Man move No. 4: Pump it up
Even if your guy would never join the Strongman competition he watches on ESPN, he probably still equates muscles with manliness—and lifting with shaping up. Though we girls are no strangers to the weight room, we're far more likely to choose cardio over lifting—a real mistake. There's a mountain of scientific literature showing that nothing is more effective at keeping body fat down than strength training. "Muscle tissue is more metabolically active than fat," points out Barbara Bushman, professor of kinesiology at Missouri State University. Translation: More muscle will help you burn more calories (even when you're lounging around post-gym). "And you don't have to fear bulking up—it's testosterone that builds girth," she adds. Since women don't have a ton of the hormone coursing through our system, we're naturally not at risk of turning into she-hulks.
Make it yours
Adding another component to your workouts isn't as daunting as it may sound. Bushman says that even one day of lifting a week is beneficial. "If you can't make it to the gym," she adds, "do exercises that use your body weight for resistance—push-ups, planks—while you're watching TV." It will help. And if you're already turned-on to the fat-blasting power of weights, try this: Instead of breezing through 15 curls with the same 5-pound dumbbell you've been using forever, choose a slightly heavier one that will challenge you over 8 to 12 reps. "You have to put a stress on the muscle in order to see benefits," Bushman said.
Man move No. 5: Get competitive
It's clichéd but true that men are raised in a gladiatorial culture—everything they do is framed as a battle to be won. Sure, it's annoying during charades or at your kid's soccer game, but when it comes to fitness, that often works in guys' favor, prompting them to sign up for intramural sports leagues or weight-loss challenges at work. And this showdown mentality can translate to more calories burned, according to University of Rhode Island professor Bryan Blissmer, who studies exercise psychology: "Athletes who are competitively oriented push 5 to 10 percent harder during a challenge versus when they're working out alone."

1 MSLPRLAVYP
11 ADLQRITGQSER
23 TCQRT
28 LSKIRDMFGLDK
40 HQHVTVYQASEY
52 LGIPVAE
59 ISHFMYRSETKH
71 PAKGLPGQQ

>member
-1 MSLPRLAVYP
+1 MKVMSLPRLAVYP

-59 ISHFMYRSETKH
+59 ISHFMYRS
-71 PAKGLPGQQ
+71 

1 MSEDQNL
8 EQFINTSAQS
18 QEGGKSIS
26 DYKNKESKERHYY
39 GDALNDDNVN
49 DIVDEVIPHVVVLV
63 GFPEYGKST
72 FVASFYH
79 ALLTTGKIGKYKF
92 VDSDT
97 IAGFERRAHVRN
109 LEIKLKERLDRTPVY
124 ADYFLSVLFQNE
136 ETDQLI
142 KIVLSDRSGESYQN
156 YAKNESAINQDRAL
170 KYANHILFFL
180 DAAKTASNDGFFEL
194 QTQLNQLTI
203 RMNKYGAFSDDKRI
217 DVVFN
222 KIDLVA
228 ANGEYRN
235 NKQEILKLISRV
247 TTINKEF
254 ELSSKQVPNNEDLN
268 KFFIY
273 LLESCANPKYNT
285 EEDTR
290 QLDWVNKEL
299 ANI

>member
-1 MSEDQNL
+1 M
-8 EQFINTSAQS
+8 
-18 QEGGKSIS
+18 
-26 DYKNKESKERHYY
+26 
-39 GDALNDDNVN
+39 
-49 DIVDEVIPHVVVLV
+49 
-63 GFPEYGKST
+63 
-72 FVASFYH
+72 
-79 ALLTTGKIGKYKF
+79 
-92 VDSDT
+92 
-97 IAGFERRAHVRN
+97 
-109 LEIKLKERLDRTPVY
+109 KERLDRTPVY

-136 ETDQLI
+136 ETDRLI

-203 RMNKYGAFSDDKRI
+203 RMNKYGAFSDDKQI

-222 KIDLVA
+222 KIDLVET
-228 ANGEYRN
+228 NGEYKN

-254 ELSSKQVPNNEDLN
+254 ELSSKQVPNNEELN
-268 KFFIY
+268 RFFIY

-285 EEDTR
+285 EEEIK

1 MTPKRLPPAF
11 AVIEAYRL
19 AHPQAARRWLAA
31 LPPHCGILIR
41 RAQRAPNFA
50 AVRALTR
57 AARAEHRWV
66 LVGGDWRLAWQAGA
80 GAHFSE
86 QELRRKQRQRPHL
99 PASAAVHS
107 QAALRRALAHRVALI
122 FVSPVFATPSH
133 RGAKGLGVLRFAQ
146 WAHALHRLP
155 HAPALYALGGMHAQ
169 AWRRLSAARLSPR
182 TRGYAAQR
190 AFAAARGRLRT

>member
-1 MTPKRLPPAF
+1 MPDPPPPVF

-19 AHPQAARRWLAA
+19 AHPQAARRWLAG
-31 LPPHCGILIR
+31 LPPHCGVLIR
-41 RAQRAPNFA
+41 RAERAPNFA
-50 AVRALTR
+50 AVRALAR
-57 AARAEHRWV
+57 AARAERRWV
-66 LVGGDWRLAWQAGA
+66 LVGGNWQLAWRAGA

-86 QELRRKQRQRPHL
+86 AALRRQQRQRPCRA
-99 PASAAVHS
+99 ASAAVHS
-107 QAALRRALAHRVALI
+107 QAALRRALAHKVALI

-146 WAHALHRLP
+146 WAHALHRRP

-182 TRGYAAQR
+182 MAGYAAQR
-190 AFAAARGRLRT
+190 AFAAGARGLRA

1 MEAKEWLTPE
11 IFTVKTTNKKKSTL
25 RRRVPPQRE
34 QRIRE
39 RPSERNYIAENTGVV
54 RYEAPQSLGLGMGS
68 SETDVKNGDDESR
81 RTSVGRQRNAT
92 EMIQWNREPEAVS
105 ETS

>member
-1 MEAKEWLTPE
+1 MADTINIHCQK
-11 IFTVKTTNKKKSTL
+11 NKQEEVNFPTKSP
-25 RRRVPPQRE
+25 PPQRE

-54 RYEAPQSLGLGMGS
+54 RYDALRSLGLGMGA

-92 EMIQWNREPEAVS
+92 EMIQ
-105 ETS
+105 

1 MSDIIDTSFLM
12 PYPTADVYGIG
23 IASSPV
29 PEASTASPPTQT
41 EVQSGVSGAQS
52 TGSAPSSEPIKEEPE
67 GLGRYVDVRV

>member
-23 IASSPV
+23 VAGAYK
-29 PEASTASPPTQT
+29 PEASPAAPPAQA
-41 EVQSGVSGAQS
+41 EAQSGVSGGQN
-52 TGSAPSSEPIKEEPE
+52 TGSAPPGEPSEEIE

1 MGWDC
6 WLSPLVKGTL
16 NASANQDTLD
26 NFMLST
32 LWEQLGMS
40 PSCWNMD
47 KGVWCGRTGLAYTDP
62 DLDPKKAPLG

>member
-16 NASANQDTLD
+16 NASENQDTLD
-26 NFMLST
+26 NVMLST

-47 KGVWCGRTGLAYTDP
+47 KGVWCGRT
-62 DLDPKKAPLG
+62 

Make it yours
No need to start signing up for races all over town (unless you want to, of course)—you can earn the dividends of competition merely by working out with a friend. Researchers from Michigan State University found that women who exercised on a stationary bike with a virtual pal (shown on a TV screen) went 11 minutes longer than those who pedaled alone. You can even compete against yourself. Set what is known as performance goals—specific, actionable aims such as doing five more crunches each day, adding distance to your run each week or eating three servings of vegetables with every meal.
Man move No. 6: Chugging your calories
You probably know at least one guy who covers his kitchen counter with giant tubs of protein powder in hopes of building muscle and scoring that lean-yet-cut David Beckham look. But the truth is, unless you're an NFL linebacker or a professional bodybuilder, you don't need a megadose of protein, according to nutritionist Elizabeth Somer, RD, author of Eat Your Way to Sexy, who says most Americans get two to three times the required amount of protein—0.8 grams per 2.2 pounds of body weight—through their regular diet. (A cup of yogurt contains about 8 to 12 grams of protein; a can of tuna, 40 grams.) If you have too much of this nutrient, your body turns the excess into acids that stress your kidney and liver, or into fat. On the flip side is the calorie deprivation that comes with short, multiday juice cleanses, which more and more men are embracing to shed pounds fast.
Make it yours? Not exactly
While overdoing the protein shakes is not a great idea, having one liquid meal a day holds water, research suggests—but stick to drinks made with fresh ingredients, like fruit, dairy and peanut butter, Somer said. And tell your dude to copy you on this one.